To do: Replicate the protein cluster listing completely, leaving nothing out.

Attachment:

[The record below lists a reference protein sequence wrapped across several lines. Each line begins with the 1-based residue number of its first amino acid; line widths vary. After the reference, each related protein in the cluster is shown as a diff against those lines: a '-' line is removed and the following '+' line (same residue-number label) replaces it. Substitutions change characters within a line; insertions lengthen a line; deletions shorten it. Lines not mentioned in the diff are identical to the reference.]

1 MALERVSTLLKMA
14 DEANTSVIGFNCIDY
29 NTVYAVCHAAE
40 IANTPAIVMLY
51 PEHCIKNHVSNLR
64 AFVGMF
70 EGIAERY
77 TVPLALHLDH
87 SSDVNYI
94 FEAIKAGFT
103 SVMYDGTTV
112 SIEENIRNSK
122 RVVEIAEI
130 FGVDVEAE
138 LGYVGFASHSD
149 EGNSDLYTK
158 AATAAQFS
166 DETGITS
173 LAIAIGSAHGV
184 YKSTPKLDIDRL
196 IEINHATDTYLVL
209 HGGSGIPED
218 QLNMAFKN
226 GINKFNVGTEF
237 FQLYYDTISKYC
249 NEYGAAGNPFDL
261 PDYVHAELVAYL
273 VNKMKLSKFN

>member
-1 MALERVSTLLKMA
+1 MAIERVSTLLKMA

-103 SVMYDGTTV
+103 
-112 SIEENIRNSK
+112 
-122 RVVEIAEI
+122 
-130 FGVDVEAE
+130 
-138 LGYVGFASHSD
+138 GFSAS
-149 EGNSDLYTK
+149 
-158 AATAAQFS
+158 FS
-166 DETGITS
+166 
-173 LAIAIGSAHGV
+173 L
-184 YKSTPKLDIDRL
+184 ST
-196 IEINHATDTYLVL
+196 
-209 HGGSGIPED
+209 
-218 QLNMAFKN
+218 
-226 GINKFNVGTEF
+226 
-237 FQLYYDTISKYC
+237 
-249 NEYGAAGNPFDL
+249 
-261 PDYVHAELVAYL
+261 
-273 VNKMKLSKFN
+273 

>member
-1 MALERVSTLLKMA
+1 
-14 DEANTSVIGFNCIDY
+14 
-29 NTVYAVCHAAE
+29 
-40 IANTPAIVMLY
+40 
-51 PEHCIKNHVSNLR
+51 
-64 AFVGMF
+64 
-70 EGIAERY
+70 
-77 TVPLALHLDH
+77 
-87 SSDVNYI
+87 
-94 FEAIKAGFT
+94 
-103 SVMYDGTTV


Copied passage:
[The record below lists a reference protein sequence wrapped across several lines. Each line begins with the 1-based residue number of its first amino acid; line widths vary. After the reference, each related protein in the cluster is shown as a diff against those lines: a '-' line is removed and the following '+' line (same residue-number label) replaces it. Substitutions change characters within a line; insertions lengthen a line; deletions shorten it. Lines not mentioned in the diff are identical to the reference.]

1 MALERVSTLLKMA
14 DEANTSVIGFNCIDY
29 NTVYAVCHAAE
40 IANTPAIVMLY
51 PEHCIKNHVSNLR
64 AFVGMF
70 EGIAERY
77 TVPLALHLDH
87 SSDVNYI
94 FEAIKAGFT
103 SVMYDGTTV
112 SIEENIRNSK
122 RVVEIAEI
130 FGVDVEAE
138 LGYVGFASHSD
149 EGNSDLYTK
158 AATAAQFS
166 DETGITS
173 LAIAIGSAHGV
184 YKSTPKLDIDRL
196 IEINHATDTYLVL
209 HGGSGIPED
218 QLNMAFKN
226 GINKFNVGTEF
237 FQLYYDTISKYC
249 NEYGAAGNPFDL
261 PDYVHAELVAYL
273 VNKMKLSKFN

>member
-1 MALERVSTLLKMA
+1 MAIERVSTLLKMA

-103 SVMYDGTTV
+103 
-112 SIEENIRNSK
+112 
-122 RVVEIAEI
+122 
-130 FGVDVEAE
+130 
-138 LGYVGFASHSD
+138 GFSAS
-149 EGNSDLYTK
+149 
-158 AATAAQFS
+158 FS
-166 DETGITS
+166 
-173 LAIAIGSAHGV
+173 L
-184 YKSTPKLDIDRL
+184 ST
-196 IEINHATDTYLVL
+196 
-209 HGGSGIPED
+209 
-218 QLNMAFKN
+218 
-226 GINKFNVGTEF
+226 
-237 FQLYYDTISKYC
+237 
-249 NEYGAAGNPFDL
+249 
-261 PDYVHAELVAYL
+261 
-273 VNKMKLSKFN
+273 

>member
-1 MALERVSTLLKMA
+1 
-14 DEANTSVIGFNCIDY
+14 
-29 NTVYAVCHAAE
+29 
-40 IANTPAIVMLY
+40 
-51 PEHCIKNHVSNLR
+51 
-64 AFVGMF
+64 
-70 EGIAERY
+70 
-77 TVPLALHLDH
+77 
-87 SSDVNYI
+87 
-94 FEAIKAGFT
+94 
-103 SVMYDGTTV